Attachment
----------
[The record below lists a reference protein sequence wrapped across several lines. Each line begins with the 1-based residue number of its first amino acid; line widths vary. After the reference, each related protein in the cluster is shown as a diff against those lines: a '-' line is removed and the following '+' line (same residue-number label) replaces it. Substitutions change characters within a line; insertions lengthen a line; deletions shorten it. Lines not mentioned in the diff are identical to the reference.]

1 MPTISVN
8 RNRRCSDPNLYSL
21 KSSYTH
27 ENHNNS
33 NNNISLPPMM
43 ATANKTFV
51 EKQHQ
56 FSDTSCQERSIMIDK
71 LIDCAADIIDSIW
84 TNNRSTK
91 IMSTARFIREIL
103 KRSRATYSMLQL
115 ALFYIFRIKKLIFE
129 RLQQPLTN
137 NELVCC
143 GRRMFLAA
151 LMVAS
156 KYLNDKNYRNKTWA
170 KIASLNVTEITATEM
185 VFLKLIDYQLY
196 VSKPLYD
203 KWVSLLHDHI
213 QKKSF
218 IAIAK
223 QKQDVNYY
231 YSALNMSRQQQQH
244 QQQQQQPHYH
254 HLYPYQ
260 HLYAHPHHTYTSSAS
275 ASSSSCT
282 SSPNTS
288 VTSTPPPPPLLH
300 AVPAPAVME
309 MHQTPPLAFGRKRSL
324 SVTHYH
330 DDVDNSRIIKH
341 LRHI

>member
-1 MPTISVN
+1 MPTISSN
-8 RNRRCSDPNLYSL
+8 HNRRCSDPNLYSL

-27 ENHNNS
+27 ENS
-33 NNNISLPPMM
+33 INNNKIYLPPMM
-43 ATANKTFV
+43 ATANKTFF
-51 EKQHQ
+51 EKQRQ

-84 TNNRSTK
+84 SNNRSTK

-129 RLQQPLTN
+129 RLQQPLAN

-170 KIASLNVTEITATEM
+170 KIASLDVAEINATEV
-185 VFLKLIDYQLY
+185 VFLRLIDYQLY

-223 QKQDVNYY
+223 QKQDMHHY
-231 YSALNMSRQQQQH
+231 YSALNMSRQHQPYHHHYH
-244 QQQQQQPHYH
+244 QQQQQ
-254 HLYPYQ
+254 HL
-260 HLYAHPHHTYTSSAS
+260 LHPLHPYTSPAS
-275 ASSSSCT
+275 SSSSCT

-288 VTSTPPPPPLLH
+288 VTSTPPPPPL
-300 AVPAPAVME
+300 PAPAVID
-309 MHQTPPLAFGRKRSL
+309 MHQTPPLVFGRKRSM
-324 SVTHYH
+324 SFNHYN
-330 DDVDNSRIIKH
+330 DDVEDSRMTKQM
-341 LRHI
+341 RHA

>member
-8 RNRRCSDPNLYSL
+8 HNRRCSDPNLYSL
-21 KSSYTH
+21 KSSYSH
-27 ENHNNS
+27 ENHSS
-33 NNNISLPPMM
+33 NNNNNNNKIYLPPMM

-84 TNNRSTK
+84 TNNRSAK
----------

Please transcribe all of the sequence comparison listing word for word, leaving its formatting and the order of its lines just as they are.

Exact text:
[The record below lists a reference protein sequence wrapped across several lines. Each line begins with the 1-based residue number of its first amino acid; line widths vary. After the reference, each related protein in the cluster is shown as a diff against those lines: a '-' line is removed and the following '+' line (same residue-number label) replaces it. Substitutions change characters within a line; insertions lengthen a line; deletions shorten it. Lines not mentioned in the diff are identical to the reference.]

1 MPTISVN
8 RNRRCSDPNLYSL
21 KSSYTH
27 ENHNNS
33 NNNISLPPMM
43 ATANKTFV
51 EKQHQ
56 FSDTSCQERSIMIDK
71 LIDCAADIIDSIW
84 TNNRSTK
91 IMSTARFIREIL
103 KRSRATYSMLQL
115 ALFYIFRIKKLIFE
129 RLQQPLTN
137 NELVCC
143 GRRMFLAA
151 LMVAS
156 KYLNDKNYRNKTWA
170 KIASLNVTEITATEM
185 VFLKLIDYQLY
196 VSKPLYD
203 KWVSLLHDHI
213 QKKSF
218 IAIAK
223 QKQDVNYY
231 YSALNMSRQQQQH
244 QQQQQQPHYH
254 HLYPYQ
260 HLYAHPHHTYTSSAS
275 ASSSSCT
282 SSPNTS
288 VTSTPPPPPLLH
300 AVPAPAVME
309 MHQTPPLAFGRKRSL
324 SVTHYH
330 DDVDNSRIIKH
341 LRHI

>member
-1 MPTISVN
+1 MPTISSN
-8 RNRRCSDPNLYSL
+8 HNRRCSDPNLYSL

-27 ENHNNS
+27 ENS
-33 NNNISLPPMM
+33 INNNKIYLPPMM
-43 ATANKTFV
+43 ATANKTFF
-51 EKQHQ
+51 EKQRQ

-84 TNNRSTK
+84 SNNRSTK

-129 RLQQPLTN
+129 RLQQPLAN

-170 KIASLNVTEITATEM
+170 KIASLDVAEINATEV
-185 VFLKLIDYQLY
+185 VFLRLIDYQLY

-223 QKQDVNYY
+223 QKQDMHHY
-231 YSALNMSRQQQQH
+231 YSALNMSRQHQPYHHHYH
-244 QQQQQQPHYH
+244 QQQQQ
-254 HLYPYQ
+254 HL
-260 HLYAHPHHTYTSSAS
+260 LHPLHPYTSPAS
-275 ASSSSCT
+275 SSSSCT

-288 VTSTPPPPPLLH
+288 VTSTPPPPPL
-300 AVPAPAVME
+300 PAPAVID
-309 MHQTPPLAFGRKRSL
+309 MHQTPPLVFGRKRSM
-324 SVTHYH
+324 SFNHYN
-330 DDVDNSRIIKH
+330 DDVEDSRMTKQM
-341 LRHI
+341 RHA

>member
-8 RNRRCSDPNLYSL
+8 HNRRCSDPNLYSL
-21 KSSYTH
+21 KSSYSH
-27 ENHNNS
+27 ENHSS
-33 NNNISLPPMM
+33 NNNNNNNKIYLPPMM

-84 TNNRSTK
+84 TNNRSAK